The Times West Virginian


January 31, 2013

‘Unbelievable atmosphere’ should await Falcons tonight

When Jerrod Calhoun moved from West Virginia University to become Fairmont State University’s men’s basketball coach last year, he knew about the tradition of the proud program.

Joe Retton compiled a 478-95 record at the school before retiring as coach in 1982. He still lives less than a mile from campus and is no stranger to the program.

Retton’s exciting teams, before sports programming was available on television 24 hours a day, played to overflow crowds during the 1960s and 1970s at the old Colebank Gymnasium on campus and the armory. The atmosphere was electric.

Even before the 2012-13 season got under way, Calhoun anticipated building a strong, exciting team and having it play before large, enthusiastic crowds at the Joe Retton Arena in the Feaster Center. He, his staff and players made a strong presence in the community.

“I think it would mean we did an unbelievable job of bringing in good players, because I think any time you’ve got good players, people want to come watch them,” Calhoun said. “I think what Coach Retton did, he put such a good product out there that played so hard people came.”

He said that “we’ve got to win” to get fans truly involved in Falcon basketball.

FSU, despite playing only six home games so far, has indeed done its share of winning. The Falcons are 13-4 overall and 11-2 in the West Virginia Intercollegiate Athletic Conference, trailing only West Liberty, currently No. 3 in the nation in NCAA Division II, in the WVIAC standings.

Crowds have built as the season has progressed. Tonight, with the University of Charleston coming to town for a double-header starting with the women’s game at 5:30 p.m., FSU officials are hoping fans take things to another level.

FSU is hoping to fill Joe Retton Arena and become the first school in the WVIAC this season to draw more than 3,000 fans.

“We’re trying to have just an unbelievable atmosphere,” Calhoun said.

There are incentives on top of good basketball.

The game is being promoted as a “white out” with fans encouraged to wear white to the gymnasium. Free white T-shirts will be passed out to the first 1,500 fans. Students will also be treated to free pizza courtesy of Papa John’s starting at 6 p.m., and after the men’s game the Marshall Lowery Band will perform live.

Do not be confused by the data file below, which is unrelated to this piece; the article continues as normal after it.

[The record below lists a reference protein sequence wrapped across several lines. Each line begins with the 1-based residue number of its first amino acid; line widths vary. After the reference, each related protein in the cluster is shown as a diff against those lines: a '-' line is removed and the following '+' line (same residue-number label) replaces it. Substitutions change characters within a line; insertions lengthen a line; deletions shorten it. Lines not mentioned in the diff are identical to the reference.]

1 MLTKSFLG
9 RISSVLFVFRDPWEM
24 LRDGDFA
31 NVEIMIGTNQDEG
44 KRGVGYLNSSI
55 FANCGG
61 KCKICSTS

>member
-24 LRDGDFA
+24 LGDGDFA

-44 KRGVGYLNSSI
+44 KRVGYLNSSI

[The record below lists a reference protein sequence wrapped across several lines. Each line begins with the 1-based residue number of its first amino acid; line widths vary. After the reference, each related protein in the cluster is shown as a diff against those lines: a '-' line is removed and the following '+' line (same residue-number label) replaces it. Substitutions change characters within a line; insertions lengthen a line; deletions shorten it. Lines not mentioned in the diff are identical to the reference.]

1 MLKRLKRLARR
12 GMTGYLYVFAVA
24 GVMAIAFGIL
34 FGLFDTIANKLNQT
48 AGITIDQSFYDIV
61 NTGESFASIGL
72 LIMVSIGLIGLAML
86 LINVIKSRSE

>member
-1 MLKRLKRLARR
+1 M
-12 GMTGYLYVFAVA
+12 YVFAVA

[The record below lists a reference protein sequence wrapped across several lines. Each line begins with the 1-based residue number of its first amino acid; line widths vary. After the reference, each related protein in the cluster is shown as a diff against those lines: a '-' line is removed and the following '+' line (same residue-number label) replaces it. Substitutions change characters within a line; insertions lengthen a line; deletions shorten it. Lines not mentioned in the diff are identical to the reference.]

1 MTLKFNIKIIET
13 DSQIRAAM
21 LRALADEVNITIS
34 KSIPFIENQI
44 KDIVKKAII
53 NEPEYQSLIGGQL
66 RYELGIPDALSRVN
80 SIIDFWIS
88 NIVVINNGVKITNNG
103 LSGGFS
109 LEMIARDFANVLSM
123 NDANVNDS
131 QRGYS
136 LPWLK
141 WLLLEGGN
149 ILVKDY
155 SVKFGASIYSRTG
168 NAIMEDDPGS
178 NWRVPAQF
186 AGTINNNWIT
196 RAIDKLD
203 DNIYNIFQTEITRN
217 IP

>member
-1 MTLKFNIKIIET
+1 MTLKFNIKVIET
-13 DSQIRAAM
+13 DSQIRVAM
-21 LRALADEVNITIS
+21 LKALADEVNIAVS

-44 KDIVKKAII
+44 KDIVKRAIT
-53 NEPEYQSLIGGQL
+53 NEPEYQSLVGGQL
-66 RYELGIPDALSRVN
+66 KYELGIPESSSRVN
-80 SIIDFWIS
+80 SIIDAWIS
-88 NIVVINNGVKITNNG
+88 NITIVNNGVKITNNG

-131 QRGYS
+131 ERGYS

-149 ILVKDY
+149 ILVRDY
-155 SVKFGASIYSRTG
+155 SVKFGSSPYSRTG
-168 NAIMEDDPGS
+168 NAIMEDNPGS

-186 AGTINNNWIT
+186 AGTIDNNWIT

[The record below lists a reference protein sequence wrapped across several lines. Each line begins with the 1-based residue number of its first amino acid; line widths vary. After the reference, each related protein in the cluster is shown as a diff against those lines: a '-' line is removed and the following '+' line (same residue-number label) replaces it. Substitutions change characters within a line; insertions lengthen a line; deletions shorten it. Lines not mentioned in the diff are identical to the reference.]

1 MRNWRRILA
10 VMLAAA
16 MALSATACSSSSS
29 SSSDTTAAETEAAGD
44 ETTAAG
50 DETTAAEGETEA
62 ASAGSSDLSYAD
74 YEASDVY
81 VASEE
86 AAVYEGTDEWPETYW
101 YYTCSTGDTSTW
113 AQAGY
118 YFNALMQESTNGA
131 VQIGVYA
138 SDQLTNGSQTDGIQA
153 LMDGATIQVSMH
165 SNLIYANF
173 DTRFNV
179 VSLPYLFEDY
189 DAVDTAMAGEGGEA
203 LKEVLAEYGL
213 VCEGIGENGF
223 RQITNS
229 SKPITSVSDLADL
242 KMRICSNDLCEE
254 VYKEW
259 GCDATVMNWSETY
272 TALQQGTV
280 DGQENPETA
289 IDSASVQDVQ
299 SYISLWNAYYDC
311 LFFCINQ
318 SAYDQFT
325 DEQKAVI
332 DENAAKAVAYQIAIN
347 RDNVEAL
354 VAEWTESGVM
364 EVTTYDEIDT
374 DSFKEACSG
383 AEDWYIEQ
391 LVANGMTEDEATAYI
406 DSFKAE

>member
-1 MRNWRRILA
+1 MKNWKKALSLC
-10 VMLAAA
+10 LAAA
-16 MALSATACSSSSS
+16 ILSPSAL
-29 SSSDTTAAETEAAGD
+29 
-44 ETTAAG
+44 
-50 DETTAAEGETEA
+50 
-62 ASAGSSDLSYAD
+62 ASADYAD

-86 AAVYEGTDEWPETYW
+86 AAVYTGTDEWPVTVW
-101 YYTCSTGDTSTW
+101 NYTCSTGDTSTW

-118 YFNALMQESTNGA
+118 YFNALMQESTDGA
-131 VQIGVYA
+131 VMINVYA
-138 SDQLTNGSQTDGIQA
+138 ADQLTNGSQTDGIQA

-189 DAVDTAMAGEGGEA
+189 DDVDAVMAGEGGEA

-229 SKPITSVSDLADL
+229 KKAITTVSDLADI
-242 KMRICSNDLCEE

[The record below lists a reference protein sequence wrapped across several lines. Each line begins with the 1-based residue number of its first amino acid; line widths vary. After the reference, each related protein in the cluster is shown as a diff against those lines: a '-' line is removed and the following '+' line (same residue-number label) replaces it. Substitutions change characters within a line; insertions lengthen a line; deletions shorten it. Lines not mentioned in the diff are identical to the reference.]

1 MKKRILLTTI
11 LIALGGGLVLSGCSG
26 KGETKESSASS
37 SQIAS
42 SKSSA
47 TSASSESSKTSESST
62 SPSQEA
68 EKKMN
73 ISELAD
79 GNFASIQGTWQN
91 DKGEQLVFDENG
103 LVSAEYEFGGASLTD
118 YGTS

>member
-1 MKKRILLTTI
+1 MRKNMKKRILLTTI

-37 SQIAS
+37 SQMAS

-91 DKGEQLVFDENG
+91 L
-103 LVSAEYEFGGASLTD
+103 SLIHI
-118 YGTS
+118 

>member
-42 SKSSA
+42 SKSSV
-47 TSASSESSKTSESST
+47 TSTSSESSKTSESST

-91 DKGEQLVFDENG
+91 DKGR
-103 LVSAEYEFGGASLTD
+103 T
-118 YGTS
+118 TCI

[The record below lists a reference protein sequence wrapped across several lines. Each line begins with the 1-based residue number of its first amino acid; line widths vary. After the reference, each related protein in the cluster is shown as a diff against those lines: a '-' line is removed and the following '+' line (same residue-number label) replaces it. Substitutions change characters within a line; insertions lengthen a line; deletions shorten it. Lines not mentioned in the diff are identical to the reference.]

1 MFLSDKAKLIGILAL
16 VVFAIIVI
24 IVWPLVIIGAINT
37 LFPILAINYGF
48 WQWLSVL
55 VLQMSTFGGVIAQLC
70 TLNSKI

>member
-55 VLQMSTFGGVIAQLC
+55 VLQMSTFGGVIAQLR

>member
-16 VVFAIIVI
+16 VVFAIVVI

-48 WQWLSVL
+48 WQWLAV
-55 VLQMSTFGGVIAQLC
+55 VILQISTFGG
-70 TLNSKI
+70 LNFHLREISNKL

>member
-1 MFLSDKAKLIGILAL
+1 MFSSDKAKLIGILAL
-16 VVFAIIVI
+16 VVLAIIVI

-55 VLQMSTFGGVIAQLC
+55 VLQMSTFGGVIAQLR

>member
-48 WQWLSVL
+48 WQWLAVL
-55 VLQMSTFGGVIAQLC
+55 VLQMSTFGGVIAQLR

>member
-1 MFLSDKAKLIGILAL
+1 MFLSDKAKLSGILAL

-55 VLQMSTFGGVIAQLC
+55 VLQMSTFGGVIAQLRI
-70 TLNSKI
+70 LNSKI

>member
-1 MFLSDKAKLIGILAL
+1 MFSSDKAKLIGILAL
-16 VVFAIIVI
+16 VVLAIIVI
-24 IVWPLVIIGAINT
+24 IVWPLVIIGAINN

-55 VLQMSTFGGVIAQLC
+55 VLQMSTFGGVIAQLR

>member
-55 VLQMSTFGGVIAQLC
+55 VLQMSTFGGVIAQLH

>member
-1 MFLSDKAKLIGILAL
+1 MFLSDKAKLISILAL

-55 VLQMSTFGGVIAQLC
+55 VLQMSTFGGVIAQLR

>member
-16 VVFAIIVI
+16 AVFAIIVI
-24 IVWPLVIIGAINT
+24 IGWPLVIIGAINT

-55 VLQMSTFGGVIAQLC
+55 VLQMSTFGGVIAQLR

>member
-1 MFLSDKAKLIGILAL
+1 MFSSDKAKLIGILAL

“It’s a neat look,” Calhoun said of the “white out.”

“Penn State kind of started it, and we wanted to do it. Being a big game, I think it will create more excitement.”

“We truly want to create a home-court advantage for our players,” FSU athletic director Rusty Elliott said. “Both games should be very competitive, and we think it’s a great night to come out and experience Fairmont State basketball.”

Charleston’s men are 13-4 overall in fourth place in the conference with a 9-4 record after a 69-59 win at third-place Alderson-Broaddus on Monday to halt a two-game losing streak. Charleston is the lone team to defeat West Liberty, which was ranked No. 1 in the country at the time.

Fairmont State’s women are also in the running for the WVIAC championship. The Lady Falcons are 12-6 overall and 10-3 and in second place in conference play. Charleston is 10-7 in all games and 7-6 in the league.

We’d enjoy seeing the Falcons — both men and women — get the backing they deserve from their fellow students and townspeople during their championship drive over the coming weeks.

A great kick start will be a capacity crowd on campus tonight.

“Our crowds have been very good — they’re the best in the West Virginia Conference — and hopefully they just continue to get better down the stretch as we try to win a league championship,” Calhoun said. “It will create a great atmosphere and a great night. Hopefully people enjoy it and they come back.”

Text Only
  • Korean War veterans are deserving of a memorial

    NEEDED: A total of $10,000 for the Korean War Memorial this year.